|Dovid poses with the trophy and his parents, Yoni and Nancy Greenfield. Photo by Lloyd de Vries|
It took Dovid Greenfield of Teaneck just 21 seconds to pin his opponent and win his third straight heavyweight title at the Wittenburg tournament.
And the Torah Academy of Bergen County junior wasn’t surprised at all.
“I’ve worked really hard for this,” he told The Jewish Standard. “I go for a pin in every match.”
He’s probably one of the best wrestlers, if not the best, that TABC has ever produced, his coach, Yoni Ellman, told the Standard before the tournament.
“He’s a very good wrestler, well-recognized when he goes to matches,” Ellman said. “Every coach knows who he is.”
Ellman added that a Catholic school coach half-seriously asked if he could recruit Dovid.
The 16th annual Yeshiva University Henry Wittenberg Wrestling Invitational was held Feb. 18 to 21 at YU in Manhattan. It is named after Olympic gold medalist and Wrestling Hall of Fame and National Jewish Sports Hall of Fame member Henry Wittenberg, who coached at YU.
Overall, the TABC team placed second in the Wittenberg tournament, with 216 points, after four years in third place. The Frisch School of Paramus, the 2010 winner, finished third. Ida Crown Jewish Academy of Chicago placed first.
Dovid is featured on the YU wrestling site (www.yeshivawrestling.com) for his third-place finish at the Bergen County wrestling championships in January. He also won the Terminator Award there for the most pins in the tournament, six.
His third-place finish was the best-ever by a yeshiva student at the Bergen County tournament.
He plans to continue wrestling through four years of college, although he acknowledges that may be tough for an observant Jew.
“I’ll do what I can,” he said.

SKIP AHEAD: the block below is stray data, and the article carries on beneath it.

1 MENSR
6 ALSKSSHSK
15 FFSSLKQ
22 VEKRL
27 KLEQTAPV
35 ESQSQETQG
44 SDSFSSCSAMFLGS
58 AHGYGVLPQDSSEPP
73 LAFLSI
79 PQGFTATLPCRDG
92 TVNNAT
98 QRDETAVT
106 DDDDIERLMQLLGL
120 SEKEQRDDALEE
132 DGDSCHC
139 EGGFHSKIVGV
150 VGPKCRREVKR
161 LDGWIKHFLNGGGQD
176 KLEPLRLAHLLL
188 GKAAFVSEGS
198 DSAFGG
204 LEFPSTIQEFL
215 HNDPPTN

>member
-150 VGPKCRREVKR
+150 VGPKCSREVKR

“The only place that I know that’s very open to Jewish wrestlers is Yeshiva University,” Ellman said.
The problem is that many college wrestling matches are held on Saturdays. Schools have a limited number of wrestling scholarships, because it’s not a sport that produces revenue, and administrators may not want to use one on a part-time wrestler.
“He’s getting to the point where he could be recruited, but obviously, being able to compete would be pretty hard,” Ellman said.
“He’d have a better chance of recognition and Division I offers if he wrestled at the state tournament – and that’s on a Saturday,” Ellman told the Standard. There are no efforts at present to get the tournament rescheduled.
Amalya Knapp, a 7-year-old observant gymnast from Teaneck, was unable to compete in a state competition on Shabbat earlier this month. And six years ago, TABC’s mock trial team was unable to compete in national finals that were scheduled for a Saturday, until protests led to a change in scheduling.
Dovid admits being observant and competing with secular athletes is a challenge.
“It narrows down my options a lot. I’m stuck going to just a few out of the many tournaments that are available, but for the most part, it’s OK,” he said. He added that he doesn’t “really even hear about most of the ones that are on Shabbos.”
Dovid plans to go to a yeshiva in Israel for a year between high school and college, but wants to attend an American university at this point. Ellman thinks the TABC wrestler is more likely to get offers from Division II and III wrestling programs, which may not have an athletic scholarship to offer him.
There’s another challenge for Dovid: Classes at TABC run until late afternoon, followed by mincha services and then, on some days, wrestling practice from 6 to 8 p.m.
“I’m up pretty late,” he said.
His goal for next year’s Bergen County tournament? “I’m taking first!”